I moved in with my father (93) after he refused to leave his house (I would not do that again) I cut my income by two thirds to care for him and lost my health insurance in the process. He wants to sign his house over to me (I'm his only caregiver) but I'm concerned about losing Medicaid. Do I have any options?

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This is what my mother's Elderly lawyer did for us. The lawyer had my mother draw up a will along with a Quick Deed. Because my mother only has two trucks that are not worth much and a house, by having a Quick Deed there is no reason for probate court. Upon my mothers death the house goes right to me all I have to do is file her death certificate and I will get a new deed in the mail with my name on it. Medicaid can not recover the house if she should ever need Medicaid. You will need a lawyer to draw this up but it could be will worth it. I would see if that is an option.

Just a thought!
Helpful Answer (0)
Reply to Shell38314
thentherewasone May 22, 2019
Thank you, that is helpful and will look into it.
You won’t lose your Medicaid if he signs the house over to you. That is because Medicaid allows you to have a house. The party who would be affected by this, however, is your dad—if he is on Medicaid, he cannot sign over his house. If he needs Medicaid in the next 2-5 years depending on what state you are in, he cannot sign over the house or it will affect his Medicaid eligibility. You don’t need to spend a couple grand on an attorney to create a trust, because Medicaid allows you to have a home.
Helpful Answer (3)
Reply to worriedinCali
Lymie61 May 22, 2019
The caveat to that being that the OP is also living in the house caring for dad so wouldn't that fall under the Medicaid allowance for the house being a relative caregivers prime residence?
Create an irrevocable trust, put the house into it. An irrevocable trust is legally a stand alone person, it's not you, but you will be written as the eventual beneficiary. It's the wealthy family secret to keeping assets away from government, legally, an honorably.
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Reply to Screennamed
Isthisrealyreal May 22, 2019
A trust becomes the owner and the house is protected because you do not own it. It doesn't go through probate either, all provisions are already made to handle any debt and exactly how to deal with the assets that the trust owns and let you use for your lifetime.

It is not tremendously expensive to set up a trust, revocable or irrevocable, especially if you are willing to do the leg work getting everything titled and deeded in the trust name. These buy one package deals are a scam and should be avoided, FWIW.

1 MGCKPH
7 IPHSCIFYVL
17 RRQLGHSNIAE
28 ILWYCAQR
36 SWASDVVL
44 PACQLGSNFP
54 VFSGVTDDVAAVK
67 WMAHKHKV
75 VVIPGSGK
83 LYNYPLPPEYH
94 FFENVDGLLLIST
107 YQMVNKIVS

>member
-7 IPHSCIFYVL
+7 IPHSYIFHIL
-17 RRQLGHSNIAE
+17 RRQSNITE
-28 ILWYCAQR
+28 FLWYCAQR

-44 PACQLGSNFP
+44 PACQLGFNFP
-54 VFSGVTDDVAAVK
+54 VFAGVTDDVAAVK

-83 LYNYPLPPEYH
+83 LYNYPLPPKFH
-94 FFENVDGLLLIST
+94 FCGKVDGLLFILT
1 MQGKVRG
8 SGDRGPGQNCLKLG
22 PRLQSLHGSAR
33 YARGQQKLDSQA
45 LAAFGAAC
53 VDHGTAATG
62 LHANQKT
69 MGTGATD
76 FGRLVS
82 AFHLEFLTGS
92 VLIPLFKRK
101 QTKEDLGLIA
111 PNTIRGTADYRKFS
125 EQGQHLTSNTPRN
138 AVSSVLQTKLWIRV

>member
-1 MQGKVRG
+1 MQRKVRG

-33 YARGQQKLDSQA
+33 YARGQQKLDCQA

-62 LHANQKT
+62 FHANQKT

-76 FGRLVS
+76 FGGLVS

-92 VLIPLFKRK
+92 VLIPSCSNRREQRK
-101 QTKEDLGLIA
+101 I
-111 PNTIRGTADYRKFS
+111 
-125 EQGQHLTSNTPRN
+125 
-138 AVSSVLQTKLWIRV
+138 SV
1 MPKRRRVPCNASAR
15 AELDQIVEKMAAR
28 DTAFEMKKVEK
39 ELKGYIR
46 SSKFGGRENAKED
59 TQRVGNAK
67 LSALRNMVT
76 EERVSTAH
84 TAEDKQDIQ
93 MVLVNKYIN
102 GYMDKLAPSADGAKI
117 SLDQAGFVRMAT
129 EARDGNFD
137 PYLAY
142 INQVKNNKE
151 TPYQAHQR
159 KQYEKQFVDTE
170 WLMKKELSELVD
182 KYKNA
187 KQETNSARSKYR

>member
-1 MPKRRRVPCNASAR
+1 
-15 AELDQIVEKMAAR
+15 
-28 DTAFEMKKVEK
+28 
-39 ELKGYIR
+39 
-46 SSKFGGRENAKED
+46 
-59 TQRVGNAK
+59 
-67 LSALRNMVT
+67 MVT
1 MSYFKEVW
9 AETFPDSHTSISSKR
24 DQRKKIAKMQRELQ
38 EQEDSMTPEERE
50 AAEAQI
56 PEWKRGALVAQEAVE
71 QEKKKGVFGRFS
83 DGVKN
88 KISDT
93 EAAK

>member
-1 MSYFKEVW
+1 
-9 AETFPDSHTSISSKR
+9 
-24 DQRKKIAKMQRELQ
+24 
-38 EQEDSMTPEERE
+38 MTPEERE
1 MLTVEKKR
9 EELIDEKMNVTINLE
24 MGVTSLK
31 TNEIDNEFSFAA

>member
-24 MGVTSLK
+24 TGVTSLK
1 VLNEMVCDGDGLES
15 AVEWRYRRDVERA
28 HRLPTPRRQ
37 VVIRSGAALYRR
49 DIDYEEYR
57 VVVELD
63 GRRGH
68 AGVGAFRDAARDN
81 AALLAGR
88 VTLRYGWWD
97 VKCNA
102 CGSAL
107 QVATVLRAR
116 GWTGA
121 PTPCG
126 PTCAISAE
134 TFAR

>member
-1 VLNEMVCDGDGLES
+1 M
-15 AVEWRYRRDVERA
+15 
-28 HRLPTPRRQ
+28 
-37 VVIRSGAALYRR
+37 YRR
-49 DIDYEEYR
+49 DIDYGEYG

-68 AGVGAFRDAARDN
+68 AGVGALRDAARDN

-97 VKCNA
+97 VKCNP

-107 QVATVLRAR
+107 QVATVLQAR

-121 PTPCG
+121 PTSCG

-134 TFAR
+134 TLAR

I think that the 5 year look back still comes into play and anything done during that time is an issue, legal or not.
Why would you lose your medicaid? It's your primary residence right? That's exempt. Now whether that's a good idea or not is another thing since if you are on medicaid, that gives them an asset to recover from. What kind of medicaid is it? Brand new shiny expanded medicaid that's used as health insurance or old fashion medicaid used for long term care? Assets and recovery aren't issues until it's old fashion medicaid with community care or a NH or something like that. Brand new shiny expanded medicaid is based solely on income. Having a house or not doesn't even factor in.
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Reply to needtowashhair

Why does your father want to sign his house over to you rather than leave it to you in his will? (not that that helps the Medicaid issue, I'm just wondering what the advantage would be)

How long have you now been living with your father as his primary caregiver? - I believe that makes a difference in terms of your rights to residency.

Are there any other family members to consider?

Other forum members have a wealth of Medicaid experience and expertise - hold on, I'm sure they won't be long.
Helpful Answer (2)
Reply to Countrymouse
Screennamed May 21, 2019
Medicaid estate recovery happens for 55+, OP can google medicaid estate recovery. Leaving a house in a will equates to inheritance taxes usually. Medicaid + inheritance taxes and probate fees are collectively reasons for trusts. Which is why estate planners utilize irrevocable trusts for real estate to stay within families, trusts keep everything inside trusts outside of probate, too.
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